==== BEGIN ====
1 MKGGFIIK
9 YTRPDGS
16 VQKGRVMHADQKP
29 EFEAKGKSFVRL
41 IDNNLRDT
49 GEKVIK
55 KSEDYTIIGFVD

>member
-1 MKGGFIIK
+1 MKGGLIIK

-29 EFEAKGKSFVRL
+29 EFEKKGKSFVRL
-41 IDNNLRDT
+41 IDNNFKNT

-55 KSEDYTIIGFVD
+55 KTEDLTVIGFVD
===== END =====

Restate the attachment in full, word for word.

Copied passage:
1 MKGGFIIK
9 YTRPDGS
16 VQKGRVMHADQKP
29 EFEAKGKSFVRL
41 IDNNLRDT
49 GEKVIK
55 KSEDYTIIGFVD

>member
-1 MKGGFIIK
+1 MKGGLIIK

-29 EFEAKGKSFVRL
+29 EFEKKGKSFVRL
-41 IDNNLRDT
+41 IDNNFKNT

-55 KSEDYTIIGFVD
+55 KTEDLTVIGFVD